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Israel in middle of legal tussle between U.S. and China

July 15, 2013|By Edmund Sanders | This post has been corrected. See the note below for details.
  • A general view of destruction at the old central bus station in Tel Aviv on April 17, 2006, after a suicide bombing. Among the victims was 16-year-old Daniel Wultz, whose parents have sued the Bank of China for allowing representatives of Islamic Jihad and Hamas to wire funds to terror cells involved in the attack.
A general view of destruction at the old central bus station in Tel Aviv on… (Nir Keidar / EPA )

JERUSALEM – A new diplomatic spat is emerging between the United States and Israel, and it has nothing to do with Iran or Palestinians for a change.

Americans are angry that Israel has apparently bowed to Chinese pressure and agreed to prevent senior Israeli security officials from testifying in a private terrorism lawsuit, filed in the U.S., against the Bank of China, according to Israel’s leading daily newspaper, Yedioth Aharonot.

The lawsuit was brought in New York by Sheryl and Yekutiel Wultz of Florida, whose son Daniel was killed in 2006 in a terror attack in Tel Aviv at the age of 16. 

The suit alleges that the Bank of China aided terrorism by allowing representatives of Islamic Jihad and Hamas to use the bank to wire funds that eventually ended up in the hands of terror cells responsible for attacks like the one that killed Wultz.

They also allege that Bank of China officials ignored repeated warnings from Israel and the U.S. that terrorist groups were using its accounts.

China has been eager to kill the lawsuit and, according to the newspaper report, it threatened to cancel Israeli Prime Minister Benjamin Netanyahu’s May state visit to China until he promised to prevent Israeli officials from testifying about the alleged links between terror groups and the Bank of China.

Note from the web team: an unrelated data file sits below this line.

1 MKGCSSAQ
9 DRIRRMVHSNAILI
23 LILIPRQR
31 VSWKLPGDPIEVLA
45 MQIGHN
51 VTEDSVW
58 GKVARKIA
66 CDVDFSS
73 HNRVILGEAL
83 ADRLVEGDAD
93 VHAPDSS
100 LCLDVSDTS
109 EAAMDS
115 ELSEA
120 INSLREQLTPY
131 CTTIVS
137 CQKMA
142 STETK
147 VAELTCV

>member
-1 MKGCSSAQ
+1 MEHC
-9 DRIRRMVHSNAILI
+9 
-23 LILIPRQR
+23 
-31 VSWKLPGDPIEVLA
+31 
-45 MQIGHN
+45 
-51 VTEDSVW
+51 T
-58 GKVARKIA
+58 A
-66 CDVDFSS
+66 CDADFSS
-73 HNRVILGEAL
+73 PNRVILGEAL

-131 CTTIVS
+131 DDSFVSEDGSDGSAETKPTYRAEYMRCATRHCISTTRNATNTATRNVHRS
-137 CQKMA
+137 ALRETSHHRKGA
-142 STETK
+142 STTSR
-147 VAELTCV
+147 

U.S. officials are now threatening to subpoena Israeli officials if they refuse to testify, Yedioth said. Israeli groups were among those who originally encouraged the family to file the lawsuit.

"It is inconceivable that the state of Israel forsake the victims of terror," attorney Nitsana Darshan-Leitner, who is representing several other families suing the bank, told Israel Radio on Monday.

Netanyahu's office has declined to comment.

Israeli Ambassador Michael Oren returned home over the weekend to relay U.S. concern about Netanyahu’s apparent concession to China and to strategize over how Israel can navigate between the two powerful nations.

“Ties with China are very important, and of course our key ally is the U.S.,’’ Transport Minister Yisrael Katz said Monday. "I am convinced this can be resolved.”

[For the record, 10:15 a.m. on July 15: An early version of this post incorrectly stated that Nitsana Darshan-Leitner is representing the Wultz family. Darshan-Leitner is representing several other families suing the Bank of China.]


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